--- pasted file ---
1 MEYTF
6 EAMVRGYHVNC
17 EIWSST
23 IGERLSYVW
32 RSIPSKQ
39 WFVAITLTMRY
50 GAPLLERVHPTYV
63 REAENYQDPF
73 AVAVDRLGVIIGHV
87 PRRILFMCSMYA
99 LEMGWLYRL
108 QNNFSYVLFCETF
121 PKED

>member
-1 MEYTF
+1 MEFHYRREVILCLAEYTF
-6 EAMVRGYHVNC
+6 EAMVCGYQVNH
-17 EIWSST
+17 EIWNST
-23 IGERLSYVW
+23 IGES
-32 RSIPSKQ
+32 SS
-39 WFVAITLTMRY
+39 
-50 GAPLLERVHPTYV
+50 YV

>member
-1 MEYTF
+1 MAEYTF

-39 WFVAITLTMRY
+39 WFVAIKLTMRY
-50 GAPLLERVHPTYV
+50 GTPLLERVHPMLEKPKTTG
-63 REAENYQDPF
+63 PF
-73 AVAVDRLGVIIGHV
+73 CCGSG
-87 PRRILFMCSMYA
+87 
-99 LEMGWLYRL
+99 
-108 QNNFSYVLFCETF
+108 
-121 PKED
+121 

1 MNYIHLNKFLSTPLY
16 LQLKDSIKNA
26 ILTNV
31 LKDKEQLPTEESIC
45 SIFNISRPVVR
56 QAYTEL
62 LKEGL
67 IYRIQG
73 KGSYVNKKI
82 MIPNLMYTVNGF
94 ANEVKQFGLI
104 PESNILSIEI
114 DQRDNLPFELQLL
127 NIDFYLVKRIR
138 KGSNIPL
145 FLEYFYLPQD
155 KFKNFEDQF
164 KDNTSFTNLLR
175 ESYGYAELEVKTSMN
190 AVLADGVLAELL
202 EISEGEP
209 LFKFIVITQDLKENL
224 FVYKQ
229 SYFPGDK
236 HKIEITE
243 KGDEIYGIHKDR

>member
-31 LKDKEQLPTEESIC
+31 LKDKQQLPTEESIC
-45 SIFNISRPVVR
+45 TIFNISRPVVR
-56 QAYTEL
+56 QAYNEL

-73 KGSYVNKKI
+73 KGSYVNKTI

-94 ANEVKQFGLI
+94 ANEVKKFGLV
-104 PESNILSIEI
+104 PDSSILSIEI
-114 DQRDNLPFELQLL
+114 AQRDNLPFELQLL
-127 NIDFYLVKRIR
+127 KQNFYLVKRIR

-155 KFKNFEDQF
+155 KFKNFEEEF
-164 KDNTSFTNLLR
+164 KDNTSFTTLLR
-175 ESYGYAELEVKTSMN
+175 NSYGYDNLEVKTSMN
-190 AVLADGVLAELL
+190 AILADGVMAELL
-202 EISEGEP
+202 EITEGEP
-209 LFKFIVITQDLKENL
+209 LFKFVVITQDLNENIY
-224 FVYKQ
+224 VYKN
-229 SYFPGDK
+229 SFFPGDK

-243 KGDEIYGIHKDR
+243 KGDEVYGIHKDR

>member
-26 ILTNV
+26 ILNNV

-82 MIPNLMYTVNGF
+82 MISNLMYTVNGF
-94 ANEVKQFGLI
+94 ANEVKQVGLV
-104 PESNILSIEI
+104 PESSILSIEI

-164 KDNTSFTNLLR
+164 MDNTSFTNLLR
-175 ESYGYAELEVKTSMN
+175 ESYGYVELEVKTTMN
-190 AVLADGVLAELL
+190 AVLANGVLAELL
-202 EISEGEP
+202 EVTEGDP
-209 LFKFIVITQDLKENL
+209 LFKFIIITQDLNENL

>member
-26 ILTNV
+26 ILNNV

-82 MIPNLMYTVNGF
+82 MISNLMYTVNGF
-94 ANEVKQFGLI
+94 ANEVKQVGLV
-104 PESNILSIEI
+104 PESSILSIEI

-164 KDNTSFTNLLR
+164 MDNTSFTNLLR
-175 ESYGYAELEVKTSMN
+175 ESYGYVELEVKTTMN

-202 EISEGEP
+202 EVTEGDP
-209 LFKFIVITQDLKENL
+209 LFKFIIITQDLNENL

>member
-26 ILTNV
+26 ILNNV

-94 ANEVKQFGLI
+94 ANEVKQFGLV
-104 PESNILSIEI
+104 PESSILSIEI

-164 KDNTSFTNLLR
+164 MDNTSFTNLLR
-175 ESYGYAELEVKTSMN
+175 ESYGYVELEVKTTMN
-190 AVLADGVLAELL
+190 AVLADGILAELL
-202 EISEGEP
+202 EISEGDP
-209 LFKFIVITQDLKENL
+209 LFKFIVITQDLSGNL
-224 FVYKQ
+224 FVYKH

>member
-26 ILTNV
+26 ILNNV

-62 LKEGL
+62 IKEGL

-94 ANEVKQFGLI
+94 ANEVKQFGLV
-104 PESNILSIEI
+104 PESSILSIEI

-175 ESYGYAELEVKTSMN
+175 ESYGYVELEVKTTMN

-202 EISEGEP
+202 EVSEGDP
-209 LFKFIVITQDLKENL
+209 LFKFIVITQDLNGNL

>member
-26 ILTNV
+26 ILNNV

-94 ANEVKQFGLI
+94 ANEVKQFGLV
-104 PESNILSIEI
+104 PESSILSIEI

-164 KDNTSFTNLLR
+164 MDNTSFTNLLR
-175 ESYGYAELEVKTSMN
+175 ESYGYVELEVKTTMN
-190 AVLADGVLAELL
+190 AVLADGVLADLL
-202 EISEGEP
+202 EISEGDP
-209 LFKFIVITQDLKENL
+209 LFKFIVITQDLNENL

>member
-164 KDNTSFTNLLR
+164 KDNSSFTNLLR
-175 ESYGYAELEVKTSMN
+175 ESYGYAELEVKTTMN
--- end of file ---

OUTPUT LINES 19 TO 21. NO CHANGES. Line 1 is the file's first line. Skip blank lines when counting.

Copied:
-17 EIWSST
+17 EIWNST
-23 IGERLSYVW